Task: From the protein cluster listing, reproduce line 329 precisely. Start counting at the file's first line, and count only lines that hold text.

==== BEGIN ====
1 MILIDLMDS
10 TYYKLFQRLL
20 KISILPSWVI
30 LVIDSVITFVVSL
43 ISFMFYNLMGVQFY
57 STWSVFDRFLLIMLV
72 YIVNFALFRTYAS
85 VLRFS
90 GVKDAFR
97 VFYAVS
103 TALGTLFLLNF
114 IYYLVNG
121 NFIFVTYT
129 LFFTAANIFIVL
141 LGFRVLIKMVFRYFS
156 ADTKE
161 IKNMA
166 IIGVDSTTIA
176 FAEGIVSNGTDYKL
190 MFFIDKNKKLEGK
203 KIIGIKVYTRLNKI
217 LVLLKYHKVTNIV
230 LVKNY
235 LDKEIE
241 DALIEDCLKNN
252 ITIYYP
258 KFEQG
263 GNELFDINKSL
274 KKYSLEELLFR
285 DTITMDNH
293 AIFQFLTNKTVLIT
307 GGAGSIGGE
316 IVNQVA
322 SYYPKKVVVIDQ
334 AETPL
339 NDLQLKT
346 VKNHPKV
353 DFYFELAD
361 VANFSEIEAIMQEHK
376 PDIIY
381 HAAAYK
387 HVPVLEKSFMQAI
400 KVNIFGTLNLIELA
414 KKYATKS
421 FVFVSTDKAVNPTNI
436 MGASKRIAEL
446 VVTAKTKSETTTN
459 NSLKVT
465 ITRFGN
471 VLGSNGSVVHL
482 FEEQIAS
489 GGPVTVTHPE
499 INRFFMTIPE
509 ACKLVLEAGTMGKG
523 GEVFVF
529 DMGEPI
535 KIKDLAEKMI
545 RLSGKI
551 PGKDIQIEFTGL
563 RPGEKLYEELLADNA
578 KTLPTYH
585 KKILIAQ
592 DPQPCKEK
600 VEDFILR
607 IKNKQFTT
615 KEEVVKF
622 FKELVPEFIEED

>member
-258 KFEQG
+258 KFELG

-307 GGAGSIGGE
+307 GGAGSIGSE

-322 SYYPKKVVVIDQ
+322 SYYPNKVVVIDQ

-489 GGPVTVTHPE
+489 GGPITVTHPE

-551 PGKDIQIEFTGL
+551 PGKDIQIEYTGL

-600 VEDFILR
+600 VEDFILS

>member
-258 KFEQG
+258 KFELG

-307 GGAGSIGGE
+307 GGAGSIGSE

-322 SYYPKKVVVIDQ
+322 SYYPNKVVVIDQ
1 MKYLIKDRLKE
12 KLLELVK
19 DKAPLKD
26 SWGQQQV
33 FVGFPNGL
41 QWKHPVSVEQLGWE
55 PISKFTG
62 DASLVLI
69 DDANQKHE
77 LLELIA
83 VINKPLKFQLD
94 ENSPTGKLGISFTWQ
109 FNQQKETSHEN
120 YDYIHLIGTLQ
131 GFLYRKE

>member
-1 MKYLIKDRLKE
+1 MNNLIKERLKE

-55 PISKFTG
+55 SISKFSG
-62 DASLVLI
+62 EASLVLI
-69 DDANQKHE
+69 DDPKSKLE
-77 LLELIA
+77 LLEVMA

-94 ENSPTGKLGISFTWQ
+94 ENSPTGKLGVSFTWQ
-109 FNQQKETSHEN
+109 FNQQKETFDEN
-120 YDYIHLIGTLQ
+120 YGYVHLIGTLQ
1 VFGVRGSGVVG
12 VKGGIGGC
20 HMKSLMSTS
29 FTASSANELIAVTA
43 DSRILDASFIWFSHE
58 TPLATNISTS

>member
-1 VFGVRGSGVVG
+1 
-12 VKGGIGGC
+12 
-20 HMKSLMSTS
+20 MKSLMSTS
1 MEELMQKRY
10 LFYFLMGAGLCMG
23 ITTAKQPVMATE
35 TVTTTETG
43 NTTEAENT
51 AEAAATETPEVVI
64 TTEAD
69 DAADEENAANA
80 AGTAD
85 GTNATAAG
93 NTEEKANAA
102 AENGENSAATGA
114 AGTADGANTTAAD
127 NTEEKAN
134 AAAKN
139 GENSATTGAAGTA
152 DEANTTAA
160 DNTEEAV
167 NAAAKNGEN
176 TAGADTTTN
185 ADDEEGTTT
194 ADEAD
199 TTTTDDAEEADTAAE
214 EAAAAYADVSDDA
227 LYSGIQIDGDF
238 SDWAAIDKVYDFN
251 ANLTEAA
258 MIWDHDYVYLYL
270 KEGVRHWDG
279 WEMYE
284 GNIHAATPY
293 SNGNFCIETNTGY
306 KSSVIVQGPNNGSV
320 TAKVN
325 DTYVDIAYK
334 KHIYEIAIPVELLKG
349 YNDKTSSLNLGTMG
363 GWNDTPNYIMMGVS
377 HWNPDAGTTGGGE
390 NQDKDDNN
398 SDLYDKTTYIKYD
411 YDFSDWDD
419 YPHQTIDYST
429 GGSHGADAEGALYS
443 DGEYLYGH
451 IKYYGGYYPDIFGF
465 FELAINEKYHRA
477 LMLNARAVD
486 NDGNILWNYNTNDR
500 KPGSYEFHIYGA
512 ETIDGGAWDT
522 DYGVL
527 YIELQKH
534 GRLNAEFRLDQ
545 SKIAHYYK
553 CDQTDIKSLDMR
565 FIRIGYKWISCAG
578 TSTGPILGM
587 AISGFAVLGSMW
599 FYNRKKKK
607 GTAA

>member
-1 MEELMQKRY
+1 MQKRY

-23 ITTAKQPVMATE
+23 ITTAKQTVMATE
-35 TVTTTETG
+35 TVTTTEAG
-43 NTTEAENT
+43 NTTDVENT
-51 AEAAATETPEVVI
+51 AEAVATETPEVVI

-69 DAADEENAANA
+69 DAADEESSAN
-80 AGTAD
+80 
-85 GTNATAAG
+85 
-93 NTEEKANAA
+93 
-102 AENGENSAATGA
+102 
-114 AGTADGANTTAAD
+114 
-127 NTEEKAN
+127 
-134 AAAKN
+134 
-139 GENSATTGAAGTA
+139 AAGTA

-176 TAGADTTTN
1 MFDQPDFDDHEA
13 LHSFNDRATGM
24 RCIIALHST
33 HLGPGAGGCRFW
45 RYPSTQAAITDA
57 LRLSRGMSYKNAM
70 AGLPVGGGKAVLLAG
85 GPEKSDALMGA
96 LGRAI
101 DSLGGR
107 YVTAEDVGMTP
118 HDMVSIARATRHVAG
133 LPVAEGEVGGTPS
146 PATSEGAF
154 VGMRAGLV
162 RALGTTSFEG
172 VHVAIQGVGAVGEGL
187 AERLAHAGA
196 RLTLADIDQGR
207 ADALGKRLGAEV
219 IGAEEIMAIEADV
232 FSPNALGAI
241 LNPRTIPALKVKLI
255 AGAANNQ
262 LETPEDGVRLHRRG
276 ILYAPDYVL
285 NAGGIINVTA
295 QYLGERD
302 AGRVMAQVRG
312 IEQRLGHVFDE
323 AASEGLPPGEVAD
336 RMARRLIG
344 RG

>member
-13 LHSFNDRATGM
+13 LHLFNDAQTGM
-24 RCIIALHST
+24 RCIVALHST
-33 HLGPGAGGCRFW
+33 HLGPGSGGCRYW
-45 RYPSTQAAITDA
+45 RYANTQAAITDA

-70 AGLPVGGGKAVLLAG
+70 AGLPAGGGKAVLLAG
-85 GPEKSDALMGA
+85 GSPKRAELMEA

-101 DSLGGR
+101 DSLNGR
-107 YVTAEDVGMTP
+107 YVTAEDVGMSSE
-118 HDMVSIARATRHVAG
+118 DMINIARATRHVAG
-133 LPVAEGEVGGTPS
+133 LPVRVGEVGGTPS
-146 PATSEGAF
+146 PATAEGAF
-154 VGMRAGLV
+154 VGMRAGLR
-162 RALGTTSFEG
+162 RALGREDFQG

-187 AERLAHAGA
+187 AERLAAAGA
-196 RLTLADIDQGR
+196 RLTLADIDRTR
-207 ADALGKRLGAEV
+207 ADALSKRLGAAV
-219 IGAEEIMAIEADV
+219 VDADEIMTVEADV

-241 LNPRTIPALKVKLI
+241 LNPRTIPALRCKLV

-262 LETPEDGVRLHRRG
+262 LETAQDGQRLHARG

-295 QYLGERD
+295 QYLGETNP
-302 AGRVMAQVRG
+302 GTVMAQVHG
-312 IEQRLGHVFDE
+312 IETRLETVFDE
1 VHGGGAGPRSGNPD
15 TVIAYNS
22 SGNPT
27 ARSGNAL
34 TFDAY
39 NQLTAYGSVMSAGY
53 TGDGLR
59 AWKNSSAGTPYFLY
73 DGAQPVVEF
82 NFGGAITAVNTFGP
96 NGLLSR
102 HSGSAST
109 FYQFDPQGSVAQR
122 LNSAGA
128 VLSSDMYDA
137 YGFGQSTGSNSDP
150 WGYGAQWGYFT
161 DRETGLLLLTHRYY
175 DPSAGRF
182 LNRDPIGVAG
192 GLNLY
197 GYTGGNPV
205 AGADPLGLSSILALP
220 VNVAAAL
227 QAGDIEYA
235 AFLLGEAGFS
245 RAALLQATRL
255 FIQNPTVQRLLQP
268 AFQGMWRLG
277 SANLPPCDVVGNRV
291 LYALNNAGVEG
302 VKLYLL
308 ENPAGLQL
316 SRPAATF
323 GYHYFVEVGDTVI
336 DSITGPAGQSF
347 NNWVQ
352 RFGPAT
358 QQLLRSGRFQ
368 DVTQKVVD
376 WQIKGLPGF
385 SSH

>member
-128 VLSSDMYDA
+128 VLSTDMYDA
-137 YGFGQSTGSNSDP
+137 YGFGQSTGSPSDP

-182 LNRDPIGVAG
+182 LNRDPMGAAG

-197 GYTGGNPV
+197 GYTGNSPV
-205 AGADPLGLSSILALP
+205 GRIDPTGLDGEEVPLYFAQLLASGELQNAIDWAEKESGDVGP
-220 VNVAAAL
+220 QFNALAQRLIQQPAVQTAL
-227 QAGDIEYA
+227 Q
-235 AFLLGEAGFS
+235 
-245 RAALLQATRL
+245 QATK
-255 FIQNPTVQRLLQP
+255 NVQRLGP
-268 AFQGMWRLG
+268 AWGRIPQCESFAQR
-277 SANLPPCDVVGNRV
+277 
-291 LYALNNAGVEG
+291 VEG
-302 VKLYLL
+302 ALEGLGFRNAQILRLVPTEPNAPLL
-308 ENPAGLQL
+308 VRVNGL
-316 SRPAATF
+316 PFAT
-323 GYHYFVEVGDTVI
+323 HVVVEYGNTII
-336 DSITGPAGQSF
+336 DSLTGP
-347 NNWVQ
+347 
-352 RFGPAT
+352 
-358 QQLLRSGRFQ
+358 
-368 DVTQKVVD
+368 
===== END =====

255 FIQNPTVQRLLQP